Blessings Jean

liturgy said...

These are massive questions you are pointing to, Peter.

Is Anglicanism “mere Christianity” “without Roman additions or Protestant subtractions”? Or is Anglicanism a particular “flavour” of Christianity which suits a particular personality, cultural context, geographic location, or even to which God calls some individuals in the same manner that God calls others to another denomination?

Then you go on to “Real Presence” – good luck defining that! But define it, at least to some degree, one rightly must…

And from there you proceed to a very significant issue: validity. Here, I think, it is really counter-productive to be loose in one’s definitions, because we have inherited a Western tradition carefully distinguishing terms of “validity” from “licit”. And if you are not going to follow that majority understanding of those terms, you need to be clear you are using the terms differently.

One of our bishops, you will remember, suggested that ordaining someone in a committed same-sex relationship may possibly be “invalid”. Whatever one thinks of the ethics of those in a committed same-sex relationship, since the Donatist controversy, we in the West have been clear about the validity of sacraments not being dependent on worthiness [Article 26 for those so inclined]. I suspect that, rather than “invalid”, what was intended was the usual Western understanding of “illicit”.

So I do not see the question of orders of those Anglicans not part of the Anglican Communion as being about validity. Closer to home, for Anglicans Downunder, with the regular use of illicit ordination rites, it is above my pay-grade to determine whether any of those ordinations are invalid, and what might be done about that. I think that will require the establishment of a Commission on Doctrine and Theological Questions. And the careful distinguishing of licit from valid, I’m convinced, will be central in such an investigation.



Peter Carrell said...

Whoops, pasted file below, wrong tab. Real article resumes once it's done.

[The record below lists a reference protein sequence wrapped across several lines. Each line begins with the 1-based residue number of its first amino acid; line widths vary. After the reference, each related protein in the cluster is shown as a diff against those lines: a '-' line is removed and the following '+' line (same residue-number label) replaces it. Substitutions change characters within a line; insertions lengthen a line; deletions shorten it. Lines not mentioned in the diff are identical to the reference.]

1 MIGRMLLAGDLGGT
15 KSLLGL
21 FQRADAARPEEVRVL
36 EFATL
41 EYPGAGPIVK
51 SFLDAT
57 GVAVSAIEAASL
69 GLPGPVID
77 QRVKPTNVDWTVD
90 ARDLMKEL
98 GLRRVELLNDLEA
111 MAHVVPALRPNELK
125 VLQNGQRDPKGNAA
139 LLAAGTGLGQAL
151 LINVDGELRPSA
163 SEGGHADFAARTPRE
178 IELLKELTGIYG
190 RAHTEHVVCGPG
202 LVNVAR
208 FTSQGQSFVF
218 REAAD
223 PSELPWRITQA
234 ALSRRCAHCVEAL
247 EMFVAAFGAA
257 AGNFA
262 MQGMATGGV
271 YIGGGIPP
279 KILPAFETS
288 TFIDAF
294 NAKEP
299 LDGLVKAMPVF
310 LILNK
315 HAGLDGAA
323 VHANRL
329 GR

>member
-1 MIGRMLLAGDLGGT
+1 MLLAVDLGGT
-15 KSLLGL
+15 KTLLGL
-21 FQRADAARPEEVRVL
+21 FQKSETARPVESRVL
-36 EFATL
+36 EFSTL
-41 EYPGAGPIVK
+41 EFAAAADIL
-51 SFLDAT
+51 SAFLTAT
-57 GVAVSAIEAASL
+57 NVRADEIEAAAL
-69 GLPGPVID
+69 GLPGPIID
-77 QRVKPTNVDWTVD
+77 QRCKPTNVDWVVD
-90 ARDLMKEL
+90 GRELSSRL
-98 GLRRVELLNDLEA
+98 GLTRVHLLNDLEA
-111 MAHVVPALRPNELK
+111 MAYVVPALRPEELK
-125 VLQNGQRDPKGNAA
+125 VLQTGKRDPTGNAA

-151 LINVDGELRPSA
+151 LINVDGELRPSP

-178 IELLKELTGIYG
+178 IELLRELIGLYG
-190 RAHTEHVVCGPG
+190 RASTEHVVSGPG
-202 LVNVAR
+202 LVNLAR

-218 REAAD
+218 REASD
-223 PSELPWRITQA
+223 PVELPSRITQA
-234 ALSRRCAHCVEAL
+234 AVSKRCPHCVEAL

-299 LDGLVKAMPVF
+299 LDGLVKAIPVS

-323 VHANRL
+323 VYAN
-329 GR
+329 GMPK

I am relying on you, Bosco, to answer these questions :)

Peter Carrell said...

Hi Jean
I think it is a positive move.
I also think one can say that without constraining right to express disappointments that the Anglican/Episcopal situation in North America has become what it is and so forth.

Jean said...

Agreed Peter, I imagine there are those in TEC and SC sitting outside lawsuits and slanging matches, who are saddened by the rift, necessary or otherwise depending upon different viewpoints.


Zane Elliott said...

Hi Bosco,
I've seen you mention a number of times the 'the regular use of illicit ordination rites' - where have you seen this occuring regularly?

I've attended ordination services in the Diocese of Nelson, and the Diocese of Dunedin and in both places they were a copy and paste from the NZPB.

Zane Elliott said...

Hi Ron, regarding your statement 'respectfully; The 'Global South'
entity is not entirely dissociated from the GAFCON.'

Neither is the Archbishop of Canterbury. It looks like you're wanting to say that GAFCON affiliates are somehow not Anglican, whilst at the same time you point to a generous Anglican tradition of holiding together no matter one's churchmanship or theological convictions might be, why should that same generosity not be accorded to South Carolina?

Does inclusion not swing both ways, but only to the left? It seems to have swung in the direction of New Hampshire, but can't be extended to South Carolina....

Father Ron Smith said...

One BIG difference, Zane, is that the Diocese of New Hampshire never left the family of The Episcopal Church in the U.S. thereby causing schism. S.C. did just that.

Zane Elliott said...

Ron, are you serious?
New Hampshire elected a bishop they knew would cause schism at a time the rest of the Communion had agreed to continue Indaba.

But, you still haven't helped me understand why SC can't be accepted as authentically Anglican, but New Hampshire can.

the only thing that has changed in SC is their provincial oversight. What has changed in their belief or practice? It's not like they are saying Mass instead of using the BCP.....